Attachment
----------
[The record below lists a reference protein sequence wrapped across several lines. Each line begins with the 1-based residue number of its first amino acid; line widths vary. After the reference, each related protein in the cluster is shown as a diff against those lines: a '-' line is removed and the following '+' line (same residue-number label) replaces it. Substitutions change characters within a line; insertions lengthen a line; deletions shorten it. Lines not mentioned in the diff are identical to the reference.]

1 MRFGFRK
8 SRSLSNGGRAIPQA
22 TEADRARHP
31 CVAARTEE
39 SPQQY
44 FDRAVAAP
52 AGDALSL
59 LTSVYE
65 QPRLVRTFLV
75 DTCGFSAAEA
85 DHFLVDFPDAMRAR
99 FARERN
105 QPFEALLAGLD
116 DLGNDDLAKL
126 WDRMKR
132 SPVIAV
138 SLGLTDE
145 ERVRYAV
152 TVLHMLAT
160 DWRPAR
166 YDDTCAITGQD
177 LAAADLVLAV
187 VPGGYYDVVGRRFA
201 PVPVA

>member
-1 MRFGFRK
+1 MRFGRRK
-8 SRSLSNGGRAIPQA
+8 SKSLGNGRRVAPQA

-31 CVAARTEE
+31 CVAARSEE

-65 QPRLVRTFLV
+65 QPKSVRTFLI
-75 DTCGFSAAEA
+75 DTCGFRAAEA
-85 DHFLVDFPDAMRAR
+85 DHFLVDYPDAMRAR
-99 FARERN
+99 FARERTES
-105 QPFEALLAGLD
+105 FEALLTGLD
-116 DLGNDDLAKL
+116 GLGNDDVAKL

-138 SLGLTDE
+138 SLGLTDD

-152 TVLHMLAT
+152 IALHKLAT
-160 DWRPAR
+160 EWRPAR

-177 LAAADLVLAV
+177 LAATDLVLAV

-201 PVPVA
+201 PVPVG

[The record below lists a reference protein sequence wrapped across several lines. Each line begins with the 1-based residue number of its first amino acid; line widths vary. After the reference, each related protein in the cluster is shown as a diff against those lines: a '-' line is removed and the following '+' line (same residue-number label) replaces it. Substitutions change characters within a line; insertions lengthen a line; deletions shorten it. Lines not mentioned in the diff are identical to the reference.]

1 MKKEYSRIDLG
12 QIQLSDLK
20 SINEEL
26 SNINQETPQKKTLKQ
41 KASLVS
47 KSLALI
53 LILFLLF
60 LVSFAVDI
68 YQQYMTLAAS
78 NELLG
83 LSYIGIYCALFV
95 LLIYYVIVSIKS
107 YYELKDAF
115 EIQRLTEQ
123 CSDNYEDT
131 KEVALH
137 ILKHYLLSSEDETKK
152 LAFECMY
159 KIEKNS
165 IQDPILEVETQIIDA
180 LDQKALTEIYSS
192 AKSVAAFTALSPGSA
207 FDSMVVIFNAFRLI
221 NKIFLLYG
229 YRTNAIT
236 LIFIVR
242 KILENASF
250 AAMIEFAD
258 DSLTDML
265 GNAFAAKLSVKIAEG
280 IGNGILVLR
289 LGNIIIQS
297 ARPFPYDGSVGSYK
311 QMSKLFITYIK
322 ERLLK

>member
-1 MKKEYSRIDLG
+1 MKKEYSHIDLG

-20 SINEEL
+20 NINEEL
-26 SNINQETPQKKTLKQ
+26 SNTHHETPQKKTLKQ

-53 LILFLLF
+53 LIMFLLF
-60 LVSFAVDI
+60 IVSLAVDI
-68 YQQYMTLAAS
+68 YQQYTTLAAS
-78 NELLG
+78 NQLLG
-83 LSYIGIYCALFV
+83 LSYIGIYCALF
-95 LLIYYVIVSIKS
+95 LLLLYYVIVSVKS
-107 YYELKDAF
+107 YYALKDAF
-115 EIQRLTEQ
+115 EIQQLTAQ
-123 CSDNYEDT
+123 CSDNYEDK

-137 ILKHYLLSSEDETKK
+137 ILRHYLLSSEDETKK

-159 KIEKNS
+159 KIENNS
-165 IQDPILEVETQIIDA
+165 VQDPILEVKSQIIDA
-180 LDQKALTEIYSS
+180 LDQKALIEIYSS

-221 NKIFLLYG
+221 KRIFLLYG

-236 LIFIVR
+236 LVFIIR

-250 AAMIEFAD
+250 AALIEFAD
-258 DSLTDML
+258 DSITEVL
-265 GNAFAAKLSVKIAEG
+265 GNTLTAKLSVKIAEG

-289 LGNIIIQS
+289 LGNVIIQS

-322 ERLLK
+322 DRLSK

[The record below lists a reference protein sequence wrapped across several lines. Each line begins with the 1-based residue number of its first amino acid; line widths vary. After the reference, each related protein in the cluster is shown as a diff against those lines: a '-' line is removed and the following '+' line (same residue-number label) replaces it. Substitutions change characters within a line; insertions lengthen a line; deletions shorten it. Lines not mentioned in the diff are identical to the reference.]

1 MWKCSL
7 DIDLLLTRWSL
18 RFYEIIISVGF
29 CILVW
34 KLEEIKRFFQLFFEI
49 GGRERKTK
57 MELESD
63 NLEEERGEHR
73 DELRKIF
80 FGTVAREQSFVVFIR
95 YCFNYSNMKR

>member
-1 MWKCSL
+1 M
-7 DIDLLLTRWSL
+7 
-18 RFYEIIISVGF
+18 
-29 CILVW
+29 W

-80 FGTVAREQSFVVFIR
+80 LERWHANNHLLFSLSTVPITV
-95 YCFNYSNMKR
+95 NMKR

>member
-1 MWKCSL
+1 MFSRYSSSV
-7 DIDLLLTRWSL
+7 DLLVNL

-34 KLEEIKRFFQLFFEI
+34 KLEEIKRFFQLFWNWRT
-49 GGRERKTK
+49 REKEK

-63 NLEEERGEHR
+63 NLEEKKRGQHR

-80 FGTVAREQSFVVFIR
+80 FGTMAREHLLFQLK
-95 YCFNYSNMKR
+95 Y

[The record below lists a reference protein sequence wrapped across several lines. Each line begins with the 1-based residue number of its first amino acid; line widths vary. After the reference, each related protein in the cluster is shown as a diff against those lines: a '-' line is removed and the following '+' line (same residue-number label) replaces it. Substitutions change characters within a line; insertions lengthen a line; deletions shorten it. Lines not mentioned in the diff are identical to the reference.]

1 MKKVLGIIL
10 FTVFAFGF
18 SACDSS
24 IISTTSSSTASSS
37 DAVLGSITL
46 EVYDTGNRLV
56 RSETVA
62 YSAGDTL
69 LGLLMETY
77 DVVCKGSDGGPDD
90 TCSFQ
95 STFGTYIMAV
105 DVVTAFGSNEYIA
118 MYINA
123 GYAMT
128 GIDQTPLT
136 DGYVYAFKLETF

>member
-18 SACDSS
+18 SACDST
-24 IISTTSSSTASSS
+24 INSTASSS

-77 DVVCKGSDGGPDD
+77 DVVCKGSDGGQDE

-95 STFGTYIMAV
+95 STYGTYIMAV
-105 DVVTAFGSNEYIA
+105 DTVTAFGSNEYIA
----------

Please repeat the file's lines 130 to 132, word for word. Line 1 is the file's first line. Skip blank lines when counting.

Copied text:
-258 DSLTDML
+258 DSITEVL
-265 GNAFAAKLSVKIAEG